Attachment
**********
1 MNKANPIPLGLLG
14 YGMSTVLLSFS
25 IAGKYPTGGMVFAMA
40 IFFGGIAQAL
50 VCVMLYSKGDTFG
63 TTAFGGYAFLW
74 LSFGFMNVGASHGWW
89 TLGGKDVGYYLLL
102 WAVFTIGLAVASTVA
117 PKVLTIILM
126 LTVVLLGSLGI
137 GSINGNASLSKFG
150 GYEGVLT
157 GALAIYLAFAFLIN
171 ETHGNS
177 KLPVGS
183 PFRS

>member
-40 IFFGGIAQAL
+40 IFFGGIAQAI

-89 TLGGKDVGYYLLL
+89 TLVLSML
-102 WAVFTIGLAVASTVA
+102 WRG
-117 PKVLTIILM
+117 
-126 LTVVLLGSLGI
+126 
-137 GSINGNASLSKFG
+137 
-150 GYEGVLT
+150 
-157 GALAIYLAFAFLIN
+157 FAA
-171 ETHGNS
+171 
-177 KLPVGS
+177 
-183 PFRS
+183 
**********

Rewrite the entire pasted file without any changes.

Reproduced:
1 MNKANPIPLGLLG
14 YGMSTVLLSFS
25 IAGKYPTGGMVFAMA
40 IFFGGIAQAL
50 VCVMLYSKGDTFG
63 TTAFGGYAFLW
74 LSFGFMNVGASHGWW
89 TLGGKDVGYYLLL
102 WAVFTIGLAVASTVA
117 PKVLTIILM
126 LTVVLLGSLGI
137 GSINGNASLSKFG
150 GYEGVLT
157 GALAIYLAFAFLIN
171 ETHGNS
177 KLPVGS
183 PFRS

>member
-40 IFFGGIAQAL
+40 IFFGGIAQAI

-89 TLGGKDVGYYLLL
+89 TLVLSML
-102 WAVFTIGLAVASTVA
+102 WRG
-117 PKVLTIILM
+117 
-126 LTVVLLGSLGI
+126 
-137 GSINGNASLSKFG
+137 
-150 GYEGVLT
+150 
-157 GALAIYLAFAFLIN
+157 FAA
-171 ETHGNS
+171 
-177 KLPVGS
+177 
-183 PFRS
+183 